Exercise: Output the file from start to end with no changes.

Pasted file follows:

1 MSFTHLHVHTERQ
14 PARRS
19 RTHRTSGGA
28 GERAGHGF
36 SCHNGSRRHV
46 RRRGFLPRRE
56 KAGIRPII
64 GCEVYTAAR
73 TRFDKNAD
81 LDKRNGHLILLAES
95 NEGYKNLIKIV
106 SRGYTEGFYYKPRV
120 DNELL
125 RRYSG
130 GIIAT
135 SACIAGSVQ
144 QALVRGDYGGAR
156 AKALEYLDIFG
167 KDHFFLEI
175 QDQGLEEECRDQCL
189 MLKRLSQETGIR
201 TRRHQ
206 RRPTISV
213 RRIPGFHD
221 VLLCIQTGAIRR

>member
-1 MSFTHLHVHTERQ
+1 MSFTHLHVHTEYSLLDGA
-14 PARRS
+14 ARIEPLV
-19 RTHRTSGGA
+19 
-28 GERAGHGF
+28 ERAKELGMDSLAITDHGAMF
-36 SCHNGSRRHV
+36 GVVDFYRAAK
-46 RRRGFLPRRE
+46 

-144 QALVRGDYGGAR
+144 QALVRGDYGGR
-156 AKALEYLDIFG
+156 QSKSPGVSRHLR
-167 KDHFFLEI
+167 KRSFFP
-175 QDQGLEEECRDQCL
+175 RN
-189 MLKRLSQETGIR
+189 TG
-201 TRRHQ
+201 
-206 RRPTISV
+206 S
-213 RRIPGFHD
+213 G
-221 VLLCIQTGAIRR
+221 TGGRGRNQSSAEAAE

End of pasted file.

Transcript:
1 MSFTHLHVHTERQ
14 PARRS
19 RTHRTSGGA
28 GERAGHGF
36 SCHNGSRRHV
46 RRRGFLPRRE
56 KAGIRPII
64 GCEVYTAAR
73 TRFDKNAD
81 LDKRNGHLILLAES
95 NEGYKNLIKIV
106 SRGYTEGFYYKPRV
120 DNELL
125 RRYSG
130 GIIAT
135 SACIAGSVQ
144 QALVRGDYGGAR
156 AKALEYLDIFG
167 KDHFFLEI
175 QDQGLEEECRDQCL
189 MLKRLSQETGIR
201 TRRHQ
206 RRPTISV
213 RRIPGFHD
221 VLLCIQTGAIRR

>member
-1 MSFTHLHVHTERQ
+1 MSFTHLHVHTEYSLLDGA
-14 PARRS
+14 ARIEPLV
-19 RTHRTSGGA
+19 
-28 GERAGHGF
+28 ERAKELGMDSLAITDHGAMF
-36 SCHNGSRRHV
+36 GVVDFYRAAK
-46 RRRGFLPRRE
+46 

-144 QALVRGDYGGAR
+144 QALVRGDYGGR
-156 AKALEYLDIFG
+156 QSKSPGVSRHLR
-167 KDHFFLEI
+167 KRSFFP
-175 QDQGLEEECRDQCL
+175 RN
-189 MLKRLSQETGIR
+189 TG
-201 TRRHQ
+201 
-206 RRPTISV
+206 S
-213 RRIPGFHD
+213 G
-221 VLLCIQTGAIRR
+221 TGGRGRNQSSAEAAE